bams can bum to the ground.
Do not wait until it is too late to
call for help.
You may also want to check
with your insurance company
to see what coverage you have.
Feather Prof, ’s Footnote:
Courage does not always roar.
Sometimes, it is the quiet voice at
the end of the day saying, “J will
try again tomorrow. ”
Maybe the world in which we
live tells us to “grab all you can
while you can,” but Jesus did
not “grab” at power as he could
have. Instead, “he emptied him
self, taking the form of a ser
vant” (2:7). Jesus’ humility was
not a matter of thinking himself
worthless, but of voluntarily
passing up the use of power. He
did not pour out a portion of
himself, but “he emptied him
self,” holding back nothing for
himself as a safety factor.
I like the way William L. Sul
livan puts it: “Genuine humility
does not arise from the sense of
our pitiable kinship with the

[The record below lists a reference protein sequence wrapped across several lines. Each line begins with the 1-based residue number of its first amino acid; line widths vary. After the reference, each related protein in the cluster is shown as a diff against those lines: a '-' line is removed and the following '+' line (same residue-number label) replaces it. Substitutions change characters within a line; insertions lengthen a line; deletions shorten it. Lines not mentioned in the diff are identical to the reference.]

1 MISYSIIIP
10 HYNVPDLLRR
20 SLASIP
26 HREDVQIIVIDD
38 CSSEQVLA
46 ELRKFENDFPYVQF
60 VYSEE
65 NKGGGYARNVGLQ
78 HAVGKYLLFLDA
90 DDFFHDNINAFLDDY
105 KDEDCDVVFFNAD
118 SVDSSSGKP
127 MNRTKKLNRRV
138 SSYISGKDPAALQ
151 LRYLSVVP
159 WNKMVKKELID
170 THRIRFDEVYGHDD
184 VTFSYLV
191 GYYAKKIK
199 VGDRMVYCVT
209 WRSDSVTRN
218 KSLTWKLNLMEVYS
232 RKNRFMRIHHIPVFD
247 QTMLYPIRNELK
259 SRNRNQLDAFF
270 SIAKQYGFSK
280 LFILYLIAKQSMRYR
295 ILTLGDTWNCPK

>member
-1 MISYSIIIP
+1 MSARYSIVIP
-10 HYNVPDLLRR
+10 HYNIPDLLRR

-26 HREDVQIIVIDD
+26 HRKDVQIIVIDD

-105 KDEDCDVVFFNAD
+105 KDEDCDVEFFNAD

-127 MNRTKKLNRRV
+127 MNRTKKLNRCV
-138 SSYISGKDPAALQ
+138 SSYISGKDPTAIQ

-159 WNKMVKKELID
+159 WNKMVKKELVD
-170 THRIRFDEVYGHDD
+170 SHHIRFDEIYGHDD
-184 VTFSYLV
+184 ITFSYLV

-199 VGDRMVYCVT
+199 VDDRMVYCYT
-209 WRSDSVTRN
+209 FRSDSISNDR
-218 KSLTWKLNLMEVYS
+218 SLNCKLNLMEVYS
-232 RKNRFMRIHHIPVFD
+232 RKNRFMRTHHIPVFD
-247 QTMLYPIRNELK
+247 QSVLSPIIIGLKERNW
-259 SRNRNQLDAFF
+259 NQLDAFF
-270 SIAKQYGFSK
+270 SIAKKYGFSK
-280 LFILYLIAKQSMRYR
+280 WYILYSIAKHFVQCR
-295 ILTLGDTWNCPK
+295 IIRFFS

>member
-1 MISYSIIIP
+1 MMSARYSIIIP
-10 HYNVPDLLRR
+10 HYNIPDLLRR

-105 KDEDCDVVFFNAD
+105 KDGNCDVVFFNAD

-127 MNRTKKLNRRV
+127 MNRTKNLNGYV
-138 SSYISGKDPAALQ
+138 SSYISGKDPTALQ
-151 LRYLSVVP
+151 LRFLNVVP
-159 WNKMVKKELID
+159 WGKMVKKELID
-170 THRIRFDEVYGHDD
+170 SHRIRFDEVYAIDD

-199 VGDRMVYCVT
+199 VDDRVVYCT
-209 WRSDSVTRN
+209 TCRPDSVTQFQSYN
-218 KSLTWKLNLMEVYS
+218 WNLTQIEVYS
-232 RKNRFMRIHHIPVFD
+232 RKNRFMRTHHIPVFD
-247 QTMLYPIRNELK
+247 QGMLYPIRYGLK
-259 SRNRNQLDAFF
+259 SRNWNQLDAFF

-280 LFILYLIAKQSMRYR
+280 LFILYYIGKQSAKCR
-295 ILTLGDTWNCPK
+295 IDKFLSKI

dust that is unworthy of us but
from the realization of our
awful nearness to a magnifi
cence of which we are un
Jesus humbled himself taking
the form of a servant and be
cause he did, he was exalted by
God. “Therefore God has high
ly exalted him and bestowed
upon him the name which is
above every name . . .” (2:9).
Jesus stepped down to what
turned out to be a higher, really
the highest level. So he calls us
to humble service, not because
we are worthless or lacking
temporal power, but because in
pouring out our lives willingly
for others, we too will be exalted
with him.
Note: In the Steps of Paul to
Rome & Greece, an 18-day tour
conducted by Larry and Valere
Althouse, is scheduled for April
2001. If interested, please con
tact us: 4412 Shenandoah Ave,
Dallas TX 75205/e-mail: althou; fax: (214)
Lancaster Farming
Established 1955
Published Every Saturday
Ephrata Review Building
1 E. Main St.
Ephrata, PA 17522
Lancaster Farming, Inc.
A Stemman Enterprise
William J, Burgess General Manager
Everett R. Newswanger Editor
Copyright 2000 by Lancaster Farming